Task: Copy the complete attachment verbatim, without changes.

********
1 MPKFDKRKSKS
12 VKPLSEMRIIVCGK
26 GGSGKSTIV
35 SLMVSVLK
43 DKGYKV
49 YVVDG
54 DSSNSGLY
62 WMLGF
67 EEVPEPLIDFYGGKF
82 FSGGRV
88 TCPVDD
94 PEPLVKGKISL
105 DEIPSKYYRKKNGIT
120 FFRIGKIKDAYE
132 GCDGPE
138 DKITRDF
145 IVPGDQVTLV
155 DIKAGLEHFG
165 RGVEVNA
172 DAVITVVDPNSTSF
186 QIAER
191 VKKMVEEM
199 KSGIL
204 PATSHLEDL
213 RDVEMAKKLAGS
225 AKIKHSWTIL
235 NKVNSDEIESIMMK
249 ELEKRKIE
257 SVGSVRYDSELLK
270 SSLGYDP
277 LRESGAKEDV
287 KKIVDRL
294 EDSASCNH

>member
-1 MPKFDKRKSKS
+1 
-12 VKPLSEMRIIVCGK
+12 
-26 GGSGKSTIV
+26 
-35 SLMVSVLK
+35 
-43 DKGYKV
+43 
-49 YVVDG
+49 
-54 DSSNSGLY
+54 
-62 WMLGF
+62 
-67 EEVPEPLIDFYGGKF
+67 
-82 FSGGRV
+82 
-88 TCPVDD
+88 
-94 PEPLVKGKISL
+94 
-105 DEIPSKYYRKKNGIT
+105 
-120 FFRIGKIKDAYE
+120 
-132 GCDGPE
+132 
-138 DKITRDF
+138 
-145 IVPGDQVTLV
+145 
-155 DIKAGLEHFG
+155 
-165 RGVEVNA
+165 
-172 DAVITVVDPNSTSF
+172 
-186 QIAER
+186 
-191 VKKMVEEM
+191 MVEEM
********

1 MPKFDKRKSKS
12 VKPLSEMRIIVCGK
26 GGSGKSTIV
35 SLMVSVLK
43 DKGYKV
49 YVVDG
54 DSSNSGLY
62 WMLGF
67 EEVPEPLIDFYGGKF
82 FSGGRV
88 TCPVDD
94 PEPLVKGKISL
105 DEIPSKYYRKKNGIT
120 FFRIGKIKDAYE
132 GCDGPE
138 DKITRDF
145 IVPGDQVTLV
155 DIKAGLEHFG
165 RGVEVNA
172 DAVITVVDPNSTSF
186 QIAER
191 VKKMVEEM
199 KSGIL
204 PATSHLEDL
213 RDVEMAKKLAGS
225 AKIKHSWTIL
235 NKVNSDEIESIMMK
249 ELEKRKIE
257 SVGSVRYDSELLK
270 SSLGYDP
277 LRESGAKEDV
287 KKIVDRL
294 EDSASCNH

>member
-1 MPKFDKRKSKS
+1 
-12 VKPLSEMRIIVCGK
+12 
-26 GGSGKSTIV
+26 
-35 SLMVSVLK
+35 
-43 DKGYKV
+43 
-49 YVVDG
+49 
-54 DSSNSGLY
+54 
-62 WMLGF
+62 
-67 EEVPEPLIDFYGGKF
+67 
-82 FSGGRV
+82 
-88 TCPVDD
+88 
-94 PEPLVKGKISL
+94 
-105 DEIPSKYYRKKNGIT
+105 
-120 FFRIGKIKDAYE
+120 
-132 GCDGPE
+132 
-138 DKITRDF
+138 
-145 IVPGDQVTLV
+145 
-155 DIKAGLEHFG
+155 
-165 RGVEVNA
+165 
-172 DAVITVVDPNSTSF
+172 
-186 QIAER
+186 
-191 VKKMVEEM
+191 MVEEM